Bariatric surgery is a general name given to obeseness surgery for weight loss. Bariatric surgery plays an active role in obesity problems, which is a disease of the age and gradually becoming widespread all over the world, and in cases where diet and exercise are insufficient to lose weight. Weight problems also trigger other health problems. Bariatric surgery is an important treatment for solving these problems, especially if you have Type 2 diabetes or sleep problems. In order to achieve successful results after bariatric surgery, which is a combined treatment, regular exercise and lifestyle changes are required.
Who Can Have Bariatric Surgery?
- Type 2 diabetes
- Sleep apnea
- Heart condition
- Non-alcoholic fatty liver
Bariatric surgery methods are preferred to help those with such diseases lose weight and eliminate the risk of other health problems. Considering bariatric surgery would be a more accurate decision for patients with a body mass index of 40 or more, who still do not experience weight loss despite changing their exercise, diet and lifestyle habits.
What are Bariatric Surgery Methods?
Obesity surgeries are grouped under 4 different headings.
- Sleeve Gastrectomy (Tube Stomach) Surgery
It is the most frequently performed obesity surgery in our country. As obese people have problems with the feeling of satiety, in sleeve gastrectomy surgery, a part of the stomach is cut, reducing its size and aiming to fill the person more quickly. In general, laparoscopic (closed surgery) is performed and an average of 50-60% of unwanted weight is lost within 1 year.
- Gastric Bypass
It is generally preferred for patients with Obese Type 2 diabetes problems. A restrictive surgery in which the stomach is disabled and the food taken is delivered directly to the small intestine is divided into two. When you eat, the food that comes to the upper part of the small intestine is digested and absorbed in this part. Since more vitamin and mineral deficiencies can be seen compared to sleeve gastrectomy surgery, patients should be followed closely. At the end of 1 year, it is aimed to lose approximately 30% of the initial weight.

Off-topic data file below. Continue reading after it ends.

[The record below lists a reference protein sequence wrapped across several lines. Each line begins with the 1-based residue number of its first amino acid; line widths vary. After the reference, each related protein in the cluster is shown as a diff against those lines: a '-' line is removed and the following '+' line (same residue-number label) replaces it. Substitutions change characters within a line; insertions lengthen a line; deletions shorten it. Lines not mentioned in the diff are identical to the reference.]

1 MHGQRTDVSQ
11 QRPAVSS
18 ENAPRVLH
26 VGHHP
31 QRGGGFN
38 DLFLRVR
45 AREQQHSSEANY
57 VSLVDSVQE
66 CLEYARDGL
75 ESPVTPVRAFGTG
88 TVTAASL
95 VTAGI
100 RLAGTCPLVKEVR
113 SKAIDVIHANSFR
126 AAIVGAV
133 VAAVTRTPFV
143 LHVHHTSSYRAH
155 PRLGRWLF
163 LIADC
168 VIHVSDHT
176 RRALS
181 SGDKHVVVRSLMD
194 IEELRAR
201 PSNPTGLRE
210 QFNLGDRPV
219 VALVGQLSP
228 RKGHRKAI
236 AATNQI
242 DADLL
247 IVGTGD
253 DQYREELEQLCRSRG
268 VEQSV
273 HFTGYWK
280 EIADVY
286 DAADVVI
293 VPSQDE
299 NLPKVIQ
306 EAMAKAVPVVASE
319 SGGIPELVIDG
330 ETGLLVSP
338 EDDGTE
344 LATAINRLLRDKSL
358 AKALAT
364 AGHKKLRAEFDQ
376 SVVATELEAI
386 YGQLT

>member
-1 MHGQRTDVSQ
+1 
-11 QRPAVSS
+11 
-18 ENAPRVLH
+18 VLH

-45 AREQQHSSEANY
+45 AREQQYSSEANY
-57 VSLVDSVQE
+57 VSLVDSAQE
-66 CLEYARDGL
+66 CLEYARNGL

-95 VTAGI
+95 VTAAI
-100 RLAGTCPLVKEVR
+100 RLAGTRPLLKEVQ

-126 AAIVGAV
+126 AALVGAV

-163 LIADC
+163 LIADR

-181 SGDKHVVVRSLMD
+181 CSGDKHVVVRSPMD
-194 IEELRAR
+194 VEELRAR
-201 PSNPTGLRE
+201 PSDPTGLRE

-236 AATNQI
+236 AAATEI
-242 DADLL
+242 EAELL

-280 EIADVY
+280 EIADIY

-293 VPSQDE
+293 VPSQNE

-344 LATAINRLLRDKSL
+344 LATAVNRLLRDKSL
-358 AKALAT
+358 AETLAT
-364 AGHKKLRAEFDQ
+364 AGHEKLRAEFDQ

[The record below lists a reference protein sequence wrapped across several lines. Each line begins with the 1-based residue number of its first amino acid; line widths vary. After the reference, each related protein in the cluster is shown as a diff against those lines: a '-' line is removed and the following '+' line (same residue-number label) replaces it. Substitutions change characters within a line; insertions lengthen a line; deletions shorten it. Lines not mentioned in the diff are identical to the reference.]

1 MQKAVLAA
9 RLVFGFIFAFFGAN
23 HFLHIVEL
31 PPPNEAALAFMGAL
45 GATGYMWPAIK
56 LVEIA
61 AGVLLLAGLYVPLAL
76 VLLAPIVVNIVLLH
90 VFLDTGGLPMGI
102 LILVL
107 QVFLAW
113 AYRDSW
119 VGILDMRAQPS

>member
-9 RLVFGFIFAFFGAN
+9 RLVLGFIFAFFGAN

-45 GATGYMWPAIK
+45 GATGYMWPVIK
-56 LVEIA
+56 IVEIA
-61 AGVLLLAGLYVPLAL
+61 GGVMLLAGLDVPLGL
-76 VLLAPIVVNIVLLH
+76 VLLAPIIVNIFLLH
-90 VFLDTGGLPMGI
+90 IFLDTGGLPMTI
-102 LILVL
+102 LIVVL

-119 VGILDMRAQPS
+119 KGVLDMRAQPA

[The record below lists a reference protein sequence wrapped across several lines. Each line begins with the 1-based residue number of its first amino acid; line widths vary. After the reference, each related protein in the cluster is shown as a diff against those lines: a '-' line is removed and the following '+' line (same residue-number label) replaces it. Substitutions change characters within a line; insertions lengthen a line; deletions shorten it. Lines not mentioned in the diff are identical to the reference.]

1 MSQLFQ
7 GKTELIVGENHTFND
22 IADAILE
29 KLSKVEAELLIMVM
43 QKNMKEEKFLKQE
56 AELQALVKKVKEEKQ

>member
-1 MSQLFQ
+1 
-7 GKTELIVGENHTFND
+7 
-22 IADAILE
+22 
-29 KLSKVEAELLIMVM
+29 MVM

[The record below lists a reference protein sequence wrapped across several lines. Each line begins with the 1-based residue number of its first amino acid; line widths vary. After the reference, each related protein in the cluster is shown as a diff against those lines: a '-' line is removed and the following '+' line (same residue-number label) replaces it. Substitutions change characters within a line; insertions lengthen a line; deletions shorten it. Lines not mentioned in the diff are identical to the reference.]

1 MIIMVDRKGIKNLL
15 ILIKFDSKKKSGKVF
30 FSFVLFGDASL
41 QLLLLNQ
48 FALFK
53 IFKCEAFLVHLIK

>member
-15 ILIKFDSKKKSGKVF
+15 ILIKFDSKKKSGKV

- Gastric band (stomach clamp) surgery
It is one of the commonly used treatment methods to cope with obesity. Thanks to the band placed 20 mm below the junction of the oesophagus and the stomach, the stomach is contracted as if it were contracted with a clamp. In this way, the feeling of early satiety is realized thanks to the food remaining on the band when the meal is eaten. As in other obesity surgeries, patients need to regulate their diet and sports habits in gastric band surgery. In the period 18 months after the operation, patients can lose 55-60% of their excess weight.
- Gastric Balloon
In fact, one of the easiest methods to help lose weight is the gastric balloon. It is an operation based on the principle of reducing the volume of the stomach with balloons that can be adjusted in size and placed inside the stomach. The procedure is performed under sedation and takes an average of 15-20 minutes. This balloon is adjusted to remain in the stomach for 6 months to 1 year. While the stomach will show a quick satiety reflex, there will be a decrease in food consumption at the same time. After the balloon is removed, it is necessary to make changes in nutrition and exercise habits in order not to gain weight again. This method may be preferred for patients who are at risk for surgery. With a gastric balloon, patients can lose approximately 40% of their excess weight (20-25 kg) in 1 year.
What to Do After Surgery
In patients who have undergone bariatric surgery or bariatric surgery, serious weight loss can be achieved by using these methods. However, in order not to regain the lost weight, patients need to apply a diet plan that will last a lifetime and exercise.
What are the surgical treatments of obesity?
How do I know which procedure is best for me?
Do I need a referral?
When should I see the surgeon?